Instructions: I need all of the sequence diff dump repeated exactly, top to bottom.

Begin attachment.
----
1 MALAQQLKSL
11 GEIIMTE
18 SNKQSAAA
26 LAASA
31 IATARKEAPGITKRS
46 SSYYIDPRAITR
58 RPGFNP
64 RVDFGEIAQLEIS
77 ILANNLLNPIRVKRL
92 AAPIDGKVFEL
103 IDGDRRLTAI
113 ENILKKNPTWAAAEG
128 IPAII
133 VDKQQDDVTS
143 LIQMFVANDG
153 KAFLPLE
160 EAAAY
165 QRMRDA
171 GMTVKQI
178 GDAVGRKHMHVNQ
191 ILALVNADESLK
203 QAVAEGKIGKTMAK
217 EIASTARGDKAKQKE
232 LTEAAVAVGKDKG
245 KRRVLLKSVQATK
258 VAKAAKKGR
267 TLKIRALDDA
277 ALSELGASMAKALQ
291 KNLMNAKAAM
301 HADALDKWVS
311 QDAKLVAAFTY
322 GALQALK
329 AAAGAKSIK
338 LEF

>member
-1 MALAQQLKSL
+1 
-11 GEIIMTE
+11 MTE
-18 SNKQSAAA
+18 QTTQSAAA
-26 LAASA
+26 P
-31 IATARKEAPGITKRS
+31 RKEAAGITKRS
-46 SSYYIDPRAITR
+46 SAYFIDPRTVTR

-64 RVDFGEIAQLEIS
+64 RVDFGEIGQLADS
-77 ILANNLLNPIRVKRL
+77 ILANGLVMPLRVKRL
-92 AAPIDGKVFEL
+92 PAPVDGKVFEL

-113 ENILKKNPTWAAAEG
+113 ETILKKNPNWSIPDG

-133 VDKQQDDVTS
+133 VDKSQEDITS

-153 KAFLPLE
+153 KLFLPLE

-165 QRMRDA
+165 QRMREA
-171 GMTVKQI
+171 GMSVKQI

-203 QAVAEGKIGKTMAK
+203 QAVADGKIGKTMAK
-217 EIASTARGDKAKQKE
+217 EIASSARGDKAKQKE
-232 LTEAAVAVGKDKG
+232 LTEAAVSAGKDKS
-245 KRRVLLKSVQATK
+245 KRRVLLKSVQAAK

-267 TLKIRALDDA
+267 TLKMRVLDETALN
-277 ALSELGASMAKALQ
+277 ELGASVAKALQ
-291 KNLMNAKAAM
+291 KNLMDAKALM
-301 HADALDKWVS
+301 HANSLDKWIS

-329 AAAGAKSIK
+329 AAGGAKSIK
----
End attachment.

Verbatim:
1 MALAQQLKSL
11 GEIIMTE
18 SNKQSAAA
26 LAASA
31 IATARKEAPGITKRS
46 SSYYIDPRAITR
58 RPGFNP
64 RVDFGEIAQLEIS
77 ILANNLLNPIRVKRL
92 AAPIDGKVFEL
103 IDGDRRLTAI
113 ENILKKNPTWAAAEG
128 IPAII
133 VDKQQDDVTS
143 LIQMFVANDG
153 KAFLPLE
160 EAAAY
165 QRMRDA
171 GMTVKQI
178 GDAVGRKHMHVNQ
191 ILALVNADESLK
203 QAVAEGKIGKTMAK
217 EIASTARGDKAKQKE
232 LTEAAVAVGKDKG
245 KRRVLLKSVQATK
258 VAKAAKKGR
267 TLKIRALDDA
277 ALSELGASMAKALQ
291 KNLMNAKAAM
301 HADALDKWVS
311 QDAKLVAAFTY
322 GALQALK
329 AAAGAKSIK
338 LEF

>member
-1 MALAQQLKSL
+1 
-11 GEIIMTE
+11 MTE
-18 SNKQSAAA
+18 QTTQSAAA
-26 LAASA
+26 P
-31 IATARKEAPGITKRS
+31 RKEAAGITKRS
-46 SSYYIDPRAITR
+46 SAYFIDPRTVTR

-64 RVDFGEIAQLEIS
+64 RVDFGEIGQLADS
-77 ILANNLLNPIRVKRL
+77 ILANGLVMPLRVKRL
-92 AAPIDGKVFEL
+92 PAPVDGKVFEL

-113 ENILKKNPTWAAAEG
+113 ETILKKNPNWSIPDG

-133 VDKQQDDVTS
+133 VDKSQEDITS

-153 KAFLPLE
+153 KLFLPLE

-165 QRMRDA
+165 QRMREA
-171 GMTVKQI
+171 GMSVKQI

-203 QAVAEGKIGKTMAK
+203 QAVADGKIGKTMAK
-217 EIASTARGDKAKQKE
+217 EIASSARGDKAKQKE
-232 LTEAAVAVGKDKG
+232 LTEAAVSAGKDKS
-245 KRRVLLKSVQATK
+245 KRRVLLKSVQAAK

-267 TLKIRALDDA
+267 TLKMRVLDETALN
-277 ALSELGASMAKALQ
+277 ELGASVAKALQ
-291 KNLMNAKAAM
+291 KNLMDAKALM
-301 HADALDKWVS
+301 HANSLDKWIS

-329 AAAGAKSIK
+329 AAGGAKSIK